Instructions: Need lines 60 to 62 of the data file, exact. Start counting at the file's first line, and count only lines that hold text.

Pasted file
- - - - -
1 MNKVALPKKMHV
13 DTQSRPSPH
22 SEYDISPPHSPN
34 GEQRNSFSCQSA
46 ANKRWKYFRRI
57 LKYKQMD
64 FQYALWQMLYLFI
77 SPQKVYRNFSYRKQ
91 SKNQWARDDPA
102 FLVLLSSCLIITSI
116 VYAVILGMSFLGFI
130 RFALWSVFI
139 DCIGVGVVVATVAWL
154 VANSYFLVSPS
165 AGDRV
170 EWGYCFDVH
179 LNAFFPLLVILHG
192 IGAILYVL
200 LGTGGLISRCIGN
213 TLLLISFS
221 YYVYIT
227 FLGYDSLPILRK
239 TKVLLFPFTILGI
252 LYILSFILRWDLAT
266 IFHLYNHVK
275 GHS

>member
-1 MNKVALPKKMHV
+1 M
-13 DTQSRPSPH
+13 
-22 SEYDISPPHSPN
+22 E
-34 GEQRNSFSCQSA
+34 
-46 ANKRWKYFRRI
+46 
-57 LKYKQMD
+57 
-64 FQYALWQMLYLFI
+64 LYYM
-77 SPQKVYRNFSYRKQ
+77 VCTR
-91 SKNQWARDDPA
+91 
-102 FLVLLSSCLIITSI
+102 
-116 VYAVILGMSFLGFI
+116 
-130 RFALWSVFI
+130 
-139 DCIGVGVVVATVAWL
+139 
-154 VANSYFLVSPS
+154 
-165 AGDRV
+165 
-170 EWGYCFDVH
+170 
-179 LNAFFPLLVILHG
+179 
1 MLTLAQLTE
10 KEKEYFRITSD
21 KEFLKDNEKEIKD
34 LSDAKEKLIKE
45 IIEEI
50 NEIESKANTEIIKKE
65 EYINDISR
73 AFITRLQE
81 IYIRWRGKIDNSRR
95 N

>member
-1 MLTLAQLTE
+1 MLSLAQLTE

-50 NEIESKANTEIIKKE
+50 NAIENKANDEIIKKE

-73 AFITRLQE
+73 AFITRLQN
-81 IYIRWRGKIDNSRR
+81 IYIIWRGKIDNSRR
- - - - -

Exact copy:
-179 LNAFFPLLVILHG
+179 
1 MLTLAQLTE